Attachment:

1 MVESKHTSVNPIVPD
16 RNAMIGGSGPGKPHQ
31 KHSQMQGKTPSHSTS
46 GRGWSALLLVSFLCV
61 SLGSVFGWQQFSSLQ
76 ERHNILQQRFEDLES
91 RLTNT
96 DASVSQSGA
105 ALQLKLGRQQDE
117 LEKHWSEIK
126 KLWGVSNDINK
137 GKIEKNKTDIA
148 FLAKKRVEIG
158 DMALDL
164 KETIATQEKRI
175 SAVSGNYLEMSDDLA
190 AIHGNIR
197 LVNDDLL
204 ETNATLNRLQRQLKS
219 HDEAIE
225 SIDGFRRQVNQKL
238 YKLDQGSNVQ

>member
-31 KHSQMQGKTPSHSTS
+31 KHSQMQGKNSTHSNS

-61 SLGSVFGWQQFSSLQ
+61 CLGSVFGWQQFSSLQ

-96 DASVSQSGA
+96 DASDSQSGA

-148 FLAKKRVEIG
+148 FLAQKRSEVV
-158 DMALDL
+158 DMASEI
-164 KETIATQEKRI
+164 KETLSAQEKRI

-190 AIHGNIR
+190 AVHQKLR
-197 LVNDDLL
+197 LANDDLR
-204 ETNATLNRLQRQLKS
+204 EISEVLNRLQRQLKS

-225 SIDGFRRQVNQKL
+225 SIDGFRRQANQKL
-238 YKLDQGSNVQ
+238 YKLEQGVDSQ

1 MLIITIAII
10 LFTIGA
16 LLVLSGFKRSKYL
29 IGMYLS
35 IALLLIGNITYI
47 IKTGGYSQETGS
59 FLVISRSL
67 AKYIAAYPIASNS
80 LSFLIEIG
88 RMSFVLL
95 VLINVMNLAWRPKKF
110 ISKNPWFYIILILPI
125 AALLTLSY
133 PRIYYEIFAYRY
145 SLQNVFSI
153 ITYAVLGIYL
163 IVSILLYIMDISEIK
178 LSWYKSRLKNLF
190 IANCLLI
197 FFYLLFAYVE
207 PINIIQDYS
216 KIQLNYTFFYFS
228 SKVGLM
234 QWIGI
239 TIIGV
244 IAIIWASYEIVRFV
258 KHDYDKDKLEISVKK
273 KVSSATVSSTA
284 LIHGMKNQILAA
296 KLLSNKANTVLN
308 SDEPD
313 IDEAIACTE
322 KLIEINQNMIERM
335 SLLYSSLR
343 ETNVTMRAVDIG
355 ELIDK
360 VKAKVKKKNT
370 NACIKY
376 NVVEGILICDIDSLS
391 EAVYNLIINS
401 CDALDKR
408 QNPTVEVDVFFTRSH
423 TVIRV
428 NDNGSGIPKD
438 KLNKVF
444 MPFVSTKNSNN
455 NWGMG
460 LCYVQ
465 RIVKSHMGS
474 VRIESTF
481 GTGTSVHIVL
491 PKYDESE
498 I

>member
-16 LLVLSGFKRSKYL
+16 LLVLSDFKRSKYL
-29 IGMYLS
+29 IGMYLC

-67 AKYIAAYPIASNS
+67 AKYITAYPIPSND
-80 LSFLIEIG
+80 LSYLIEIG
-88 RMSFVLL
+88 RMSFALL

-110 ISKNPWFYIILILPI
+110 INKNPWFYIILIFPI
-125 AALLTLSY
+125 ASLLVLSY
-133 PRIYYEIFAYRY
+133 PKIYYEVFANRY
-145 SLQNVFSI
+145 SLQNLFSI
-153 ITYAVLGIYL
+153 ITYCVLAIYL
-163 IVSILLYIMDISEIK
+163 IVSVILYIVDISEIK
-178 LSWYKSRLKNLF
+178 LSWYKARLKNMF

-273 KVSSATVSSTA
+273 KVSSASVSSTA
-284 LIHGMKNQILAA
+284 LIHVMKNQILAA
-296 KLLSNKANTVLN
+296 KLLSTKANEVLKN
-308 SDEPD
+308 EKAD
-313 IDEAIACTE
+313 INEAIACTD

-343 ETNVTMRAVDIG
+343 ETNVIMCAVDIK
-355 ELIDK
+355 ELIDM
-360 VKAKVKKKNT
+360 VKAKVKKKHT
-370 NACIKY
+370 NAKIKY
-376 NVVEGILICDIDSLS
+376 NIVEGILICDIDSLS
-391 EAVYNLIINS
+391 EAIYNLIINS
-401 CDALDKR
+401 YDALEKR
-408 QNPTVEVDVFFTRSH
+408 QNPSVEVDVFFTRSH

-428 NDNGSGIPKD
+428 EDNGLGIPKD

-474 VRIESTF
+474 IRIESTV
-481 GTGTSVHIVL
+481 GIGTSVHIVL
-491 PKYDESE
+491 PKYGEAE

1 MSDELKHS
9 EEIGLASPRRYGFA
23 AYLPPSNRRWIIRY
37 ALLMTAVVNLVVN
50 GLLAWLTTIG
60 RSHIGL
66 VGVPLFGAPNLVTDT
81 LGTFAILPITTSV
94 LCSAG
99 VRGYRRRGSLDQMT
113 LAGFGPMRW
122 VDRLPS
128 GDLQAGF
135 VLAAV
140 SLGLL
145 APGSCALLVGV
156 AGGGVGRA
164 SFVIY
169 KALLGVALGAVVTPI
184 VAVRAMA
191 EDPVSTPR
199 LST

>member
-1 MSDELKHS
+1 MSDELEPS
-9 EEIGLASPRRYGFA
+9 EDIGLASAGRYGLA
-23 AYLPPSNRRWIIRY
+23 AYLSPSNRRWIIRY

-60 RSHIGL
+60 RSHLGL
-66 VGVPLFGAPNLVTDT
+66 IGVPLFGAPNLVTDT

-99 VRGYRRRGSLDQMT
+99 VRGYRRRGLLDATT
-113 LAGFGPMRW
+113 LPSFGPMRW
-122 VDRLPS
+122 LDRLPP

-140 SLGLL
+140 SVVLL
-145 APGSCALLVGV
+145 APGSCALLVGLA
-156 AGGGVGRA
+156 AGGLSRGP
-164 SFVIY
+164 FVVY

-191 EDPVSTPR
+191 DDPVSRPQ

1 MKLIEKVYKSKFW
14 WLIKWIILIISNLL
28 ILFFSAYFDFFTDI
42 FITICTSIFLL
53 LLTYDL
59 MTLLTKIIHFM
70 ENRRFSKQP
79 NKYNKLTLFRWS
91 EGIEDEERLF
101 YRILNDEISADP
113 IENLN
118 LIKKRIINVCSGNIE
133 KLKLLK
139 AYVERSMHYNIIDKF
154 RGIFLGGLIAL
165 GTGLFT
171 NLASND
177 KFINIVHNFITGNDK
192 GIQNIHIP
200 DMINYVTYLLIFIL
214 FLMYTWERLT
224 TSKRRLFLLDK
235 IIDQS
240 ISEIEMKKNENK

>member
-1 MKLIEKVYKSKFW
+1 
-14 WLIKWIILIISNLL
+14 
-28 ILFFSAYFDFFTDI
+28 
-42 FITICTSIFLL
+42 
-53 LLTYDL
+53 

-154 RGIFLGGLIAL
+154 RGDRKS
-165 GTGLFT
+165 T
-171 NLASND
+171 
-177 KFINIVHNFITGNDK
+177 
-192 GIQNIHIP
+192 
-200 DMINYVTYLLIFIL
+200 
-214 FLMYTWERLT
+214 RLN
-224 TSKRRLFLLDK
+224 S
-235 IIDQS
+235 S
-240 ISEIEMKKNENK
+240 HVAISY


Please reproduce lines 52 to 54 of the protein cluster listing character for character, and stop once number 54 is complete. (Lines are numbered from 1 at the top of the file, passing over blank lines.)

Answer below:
59 FLVISRSL
67 AKYIAAYPIASNS
80 LSFLIEIG